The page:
Can I contribute to a traditional 401(k) and a Roth IRA?

I am currently contributing to a company sponsored 401(k). I contribute 8% (annual salary $60K), which comes out to $4,800 for the year. Can I also set up and contribute to a Roth IRA? If so, what amount can I contribute?

401(k), IRAs
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December 2016
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Your eligibility to contribute to an IRA (Traditional or Roth) is the same, regardless of whether or not you contribute to a company-sponsored retirement plan, like your 401(k).

The limit for IRA contributions is $5,500/year. If you are over the age of 50, you are eligible to contribute an additional $1,000 "catch-up" contribution, for a total of $6,500/year. This is the total you can contribute to all of your IRAs, Traditional and Roth. In other words, you cannot contribute $5,500 to a traditional IRA, AND $5,500 to a Roth IRA. You can, however, contribute up to the limit for your spouse, even if they do not work. This means that a married couple can contribute up to $11K/year ($12K if both are over 50) to their IRAs ($5,500/$6,000 for each).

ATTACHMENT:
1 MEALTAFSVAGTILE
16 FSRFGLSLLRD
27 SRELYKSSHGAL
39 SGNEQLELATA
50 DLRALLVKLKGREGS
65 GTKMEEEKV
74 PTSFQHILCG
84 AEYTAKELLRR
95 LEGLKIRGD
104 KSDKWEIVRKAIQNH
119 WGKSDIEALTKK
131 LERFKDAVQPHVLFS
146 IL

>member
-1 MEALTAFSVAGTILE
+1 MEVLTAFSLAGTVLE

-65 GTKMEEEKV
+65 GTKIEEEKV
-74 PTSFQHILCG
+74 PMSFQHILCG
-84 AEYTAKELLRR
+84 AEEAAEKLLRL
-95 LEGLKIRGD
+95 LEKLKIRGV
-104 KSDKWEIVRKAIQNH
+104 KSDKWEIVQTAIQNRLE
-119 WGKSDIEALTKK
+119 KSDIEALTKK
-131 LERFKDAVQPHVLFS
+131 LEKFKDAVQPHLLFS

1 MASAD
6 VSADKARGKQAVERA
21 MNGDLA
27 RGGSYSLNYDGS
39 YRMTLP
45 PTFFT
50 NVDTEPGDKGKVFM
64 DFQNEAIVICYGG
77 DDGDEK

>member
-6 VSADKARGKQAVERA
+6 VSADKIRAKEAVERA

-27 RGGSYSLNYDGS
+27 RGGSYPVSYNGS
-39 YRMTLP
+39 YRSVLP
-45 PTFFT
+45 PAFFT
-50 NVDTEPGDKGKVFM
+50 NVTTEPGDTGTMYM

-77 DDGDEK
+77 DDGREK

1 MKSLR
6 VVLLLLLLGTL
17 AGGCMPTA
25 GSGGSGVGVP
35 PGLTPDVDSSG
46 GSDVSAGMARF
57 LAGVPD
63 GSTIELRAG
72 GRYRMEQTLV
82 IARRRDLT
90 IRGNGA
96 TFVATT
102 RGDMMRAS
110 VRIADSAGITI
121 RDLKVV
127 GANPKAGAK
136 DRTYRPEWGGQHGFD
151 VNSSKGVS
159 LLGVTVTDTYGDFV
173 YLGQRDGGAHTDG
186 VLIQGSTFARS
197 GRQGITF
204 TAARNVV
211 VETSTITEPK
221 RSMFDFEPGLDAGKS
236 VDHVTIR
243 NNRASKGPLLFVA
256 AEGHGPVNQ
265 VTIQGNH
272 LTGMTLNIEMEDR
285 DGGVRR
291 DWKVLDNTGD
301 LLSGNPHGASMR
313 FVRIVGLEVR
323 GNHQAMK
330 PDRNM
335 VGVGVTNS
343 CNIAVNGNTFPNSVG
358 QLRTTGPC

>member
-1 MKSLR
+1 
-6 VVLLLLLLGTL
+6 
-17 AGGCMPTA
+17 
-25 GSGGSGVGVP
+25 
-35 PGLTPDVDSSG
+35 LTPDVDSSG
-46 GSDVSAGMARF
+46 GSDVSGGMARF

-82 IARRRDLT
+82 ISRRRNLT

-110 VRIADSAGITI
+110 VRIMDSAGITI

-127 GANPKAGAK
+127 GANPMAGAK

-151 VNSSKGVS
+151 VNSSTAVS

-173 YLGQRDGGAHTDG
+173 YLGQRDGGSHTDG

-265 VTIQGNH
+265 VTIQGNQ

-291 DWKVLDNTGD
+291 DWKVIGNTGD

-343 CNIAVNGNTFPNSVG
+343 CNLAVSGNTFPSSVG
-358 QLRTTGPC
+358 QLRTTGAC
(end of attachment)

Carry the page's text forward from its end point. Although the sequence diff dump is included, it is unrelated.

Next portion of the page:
There are some additional rules for being able to contribute to a Roth, as you must be below a certain income limit. If you are married filing jointly, your adjusted gross income (AGI) must be below $184K. For singles, your AGI must be below $117K. If your income is above these limits, you might still be able to contribute, but only a reduced amount (see

Keep in mind that there is a "back door strategy" for contributing to a Roth IRA, even if your income exceeds the limits for being able to contribute directly to a Roth. However, you should consult with a financial professional to assess whether or not this strategy makes sense for you because it does have tax implications.

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